According to Owen, Marshfield is actually one of just a few ambulances in the area that run three paramedics on the first ambulance. In Wisconsin Rapids, for example, a chase vehicle is dispatched if extra staffing is required. However, comparing Marshfield to other municipalities is far from an apples to apple comparison. Every community is different and has different geographic responsibilities and resources. For example, Marshfield’s ambulance serves not just the City of Marshfield, but outlying County areas under annual contracts.
“My goal has been and will continue to be to try to get firefighter/paramedics hired here not solely for the ambulance calls, but primarily for that cross staffing of apparatus making sure the appropriate number of rescuers are available whatever the circumstances,” said Owen. “As well as making sure that we have enough firefighters on the scene of a house fire to be able to do an effective attack without having to wait for off duty personnel or mutual aid departments.”
Morale Takes a Hit
Though the change itself may not affect patient care, a majority of staff at Marshfield Fire & Rescue are disheartened by the decision, largely because they were hoping additional staff could be hired to assist with workload. More importantly, department staff feels the decision shows a trend moving in the wrong direction.
“They were looking forward to getting more staffing to spread the work out, and the decision very much took a hit to morale,” said Deputy Chief of EMS Steve Bakos. “It’s very obvious around here. I understand the reasons – it always comes back to budgets, but with the amount of calls we’re running, and the size of our community…we can project where we are going to be at in the future and we really need to start looking at staffing.”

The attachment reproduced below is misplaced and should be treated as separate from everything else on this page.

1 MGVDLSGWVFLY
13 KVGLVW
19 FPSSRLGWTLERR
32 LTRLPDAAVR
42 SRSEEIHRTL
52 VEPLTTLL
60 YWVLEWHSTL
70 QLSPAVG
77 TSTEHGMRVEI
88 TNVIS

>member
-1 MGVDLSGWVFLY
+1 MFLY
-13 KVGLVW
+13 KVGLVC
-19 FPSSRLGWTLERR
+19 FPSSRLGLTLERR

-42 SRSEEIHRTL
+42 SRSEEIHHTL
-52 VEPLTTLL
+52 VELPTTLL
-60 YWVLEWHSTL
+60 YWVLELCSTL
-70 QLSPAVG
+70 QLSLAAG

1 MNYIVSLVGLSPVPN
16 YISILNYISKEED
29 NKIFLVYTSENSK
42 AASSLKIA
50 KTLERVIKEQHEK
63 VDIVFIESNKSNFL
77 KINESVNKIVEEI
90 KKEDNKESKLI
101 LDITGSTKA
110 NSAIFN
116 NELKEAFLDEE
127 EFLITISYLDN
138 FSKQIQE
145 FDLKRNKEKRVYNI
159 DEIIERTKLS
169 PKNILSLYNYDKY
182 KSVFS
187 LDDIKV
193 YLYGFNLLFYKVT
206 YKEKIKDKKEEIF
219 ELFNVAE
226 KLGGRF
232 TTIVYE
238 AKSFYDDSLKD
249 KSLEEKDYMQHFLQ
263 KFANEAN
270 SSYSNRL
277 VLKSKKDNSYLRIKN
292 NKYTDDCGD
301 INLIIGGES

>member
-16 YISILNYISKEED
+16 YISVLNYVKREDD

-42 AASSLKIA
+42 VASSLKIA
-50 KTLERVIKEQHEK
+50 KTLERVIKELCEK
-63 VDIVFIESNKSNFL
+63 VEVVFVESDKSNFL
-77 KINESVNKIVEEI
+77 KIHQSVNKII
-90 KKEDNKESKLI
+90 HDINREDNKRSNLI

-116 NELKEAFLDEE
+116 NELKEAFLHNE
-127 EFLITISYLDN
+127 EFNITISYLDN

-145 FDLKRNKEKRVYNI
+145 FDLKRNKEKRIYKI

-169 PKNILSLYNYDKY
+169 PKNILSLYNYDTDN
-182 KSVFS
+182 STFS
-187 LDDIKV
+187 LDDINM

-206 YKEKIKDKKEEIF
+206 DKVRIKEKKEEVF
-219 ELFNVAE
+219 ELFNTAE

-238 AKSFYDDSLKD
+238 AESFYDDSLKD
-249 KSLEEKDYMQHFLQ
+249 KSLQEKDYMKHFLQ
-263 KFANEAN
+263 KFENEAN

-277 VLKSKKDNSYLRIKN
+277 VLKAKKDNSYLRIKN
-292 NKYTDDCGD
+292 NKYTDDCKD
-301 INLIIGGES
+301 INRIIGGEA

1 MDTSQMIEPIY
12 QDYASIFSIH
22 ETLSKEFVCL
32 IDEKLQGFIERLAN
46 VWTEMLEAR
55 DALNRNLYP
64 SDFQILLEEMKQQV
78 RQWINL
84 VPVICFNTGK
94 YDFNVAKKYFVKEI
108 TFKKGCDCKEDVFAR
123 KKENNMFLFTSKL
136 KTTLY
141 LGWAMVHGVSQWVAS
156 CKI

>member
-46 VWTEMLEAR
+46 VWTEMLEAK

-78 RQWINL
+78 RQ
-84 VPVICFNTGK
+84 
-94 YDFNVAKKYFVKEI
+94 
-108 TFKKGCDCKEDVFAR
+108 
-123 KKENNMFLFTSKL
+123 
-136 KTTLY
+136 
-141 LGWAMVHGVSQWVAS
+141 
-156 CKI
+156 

“For our job, it takes a lot of time to bring someone on board,” added Owen. “Trying to plan ahead is really what we’re looking at.”
Having a fire-based EMS service has multiple benefits to the community, including increased availability, higher rate of paramedic retention, and the availability of a wide array of services to the community. Firefighters that are cross trained offer flexibility in staffing various types of apparatus. They also are able to handle issues right away as they happen instead of having to call a different agency for assistance. Personnel assigned to the ambulance respond not only to EMS calls, but fire and other calls as well. Because they are cross trained, they can be assigned any task that needs to be completed on an incident. Staff are versatile and can help in the event of pretty much any emergency situation – be it fire or EMS related. Having fourteen people on staff is the national standard for a residential structure fire, but to implement that in Marshfield would cost approximately $1 million.
“We’re lucky if we have eleven on a scene,” said Owen. “We usually have eight or nine. Additional staff would definitely benefit the citizens. We’d be able to do more. We’ve run with the current number since 2008-9.”
Another benefit to more staffing would be more time to train; with the increase in call volume, there has been virtually no time for training.
“All deputies are doing administrative work all day. They don’t have time to train with their shift,” said Owen. “It’s been discussed for 20 years that we should have a training officer here. We’ve needed one forever.”
Owen’s worst fear is that someone gets hurt – be it civilian or firefighter/paramedic – because of staffing limitations.
“To me, the perfect storm would be: three concurrent (happening at the same time) emergency calls, leaving two or three people left in the station. We get a fire call, respond and confirm it is an actual fire. We make calls for off-duty personnel and we may or may not get anyone depending on time of day/year. If off-duty personnel do come in there is a time delay which has an impact on fire suppression/rescue efforts. If we activate mutual aid departments, by the time they get here, it’s usually too late,” he said. “We have told the crews ‘Above all, take care of one another.’ That’s getting harder. People are tired.”